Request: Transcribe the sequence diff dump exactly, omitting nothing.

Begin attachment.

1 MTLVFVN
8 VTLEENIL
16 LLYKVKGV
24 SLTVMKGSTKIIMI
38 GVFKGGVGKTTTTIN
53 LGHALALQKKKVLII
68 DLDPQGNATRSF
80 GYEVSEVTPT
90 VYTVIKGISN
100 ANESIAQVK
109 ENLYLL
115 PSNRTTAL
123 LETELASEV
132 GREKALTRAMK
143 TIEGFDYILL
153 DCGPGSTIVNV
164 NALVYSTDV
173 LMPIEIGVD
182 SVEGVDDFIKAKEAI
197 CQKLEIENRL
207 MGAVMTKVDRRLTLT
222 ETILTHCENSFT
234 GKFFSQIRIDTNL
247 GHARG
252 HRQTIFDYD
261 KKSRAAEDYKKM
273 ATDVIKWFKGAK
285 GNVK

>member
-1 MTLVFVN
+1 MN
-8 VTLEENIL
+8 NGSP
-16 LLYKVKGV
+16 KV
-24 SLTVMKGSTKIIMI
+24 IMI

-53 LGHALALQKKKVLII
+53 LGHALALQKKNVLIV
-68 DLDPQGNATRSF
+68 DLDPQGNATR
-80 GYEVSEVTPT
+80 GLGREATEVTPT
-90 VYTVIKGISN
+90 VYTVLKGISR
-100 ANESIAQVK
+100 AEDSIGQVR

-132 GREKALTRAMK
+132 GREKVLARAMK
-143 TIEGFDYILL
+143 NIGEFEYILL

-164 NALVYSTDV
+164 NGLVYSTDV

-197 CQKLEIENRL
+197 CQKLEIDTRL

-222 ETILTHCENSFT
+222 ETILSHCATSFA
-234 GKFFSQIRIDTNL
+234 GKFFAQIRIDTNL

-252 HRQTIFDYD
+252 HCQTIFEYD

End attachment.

1 MTLVFVN
8 VTLEENIL
16 LLYKVKGV
24 SLTVMKGSTKIIMI
38 GVFKGGVGKTTTTIN
53 LGHALALQKKKVLII
68 DLDPQGNATRSF
80 GYEVSEVTPT
90 VYTVIKGISN
100 ANESIAQVK
109 ENLYLL
115 PSNRTTAL
123 LETELASEV
132 GREKALTRAMK
143 TIEGFDYILL
153 DCGPGSTIVNV
164 NALVYSTDV
173 LMPIEIGVD
182 SVEGVDDFIKAKEAI
197 CQKLEIENRL
207 MGAVMTKVDRRLTLT
222 ETILTHCENSFT
234 GKFFSQIRIDTNL
247 GHARG
252 HRQTIFDYD
261 KKSRAAEDYKKM
273 ATDVIKWFKGAK
285 GNVK

>member
-1 MTLVFVN
+1 MN
-8 VTLEENIL
+8 NGSP
-16 LLYKVKGV
+16 KV
-24 SLTVMKGSTKIIMI
+24 IMI

-53 LGHALALQKKKVLII
+53 LGHALALQKKNVLIV
-68 DLDPQGNATRSF
+68 DLDPQGNATR
-80 GYEVSEVTPT
+80 GLGREATEVTPT
-90 VYTVIKGISN
+90 VYTVLKGISR
-100 ANESIAQVK
+100 AEDSIGQVR

-132 GREKALTRAMK
+132 GREKVLARAMK
-143 TIEGFDYILL
+143 NIGEFEYILL

-164 NALVYSTDV
+164 NGLVYSTDV

-197 CQKLEIENRL
+197 CQKLEIDTRL

-222 ETILTHCENSFT
+222 ETILSHCATSFA
-234 GKFFSQIRIDTNL
+234 GKFFAQIRIDTNL

-252 HRQTIFDYD
+252 HCQTIFEYD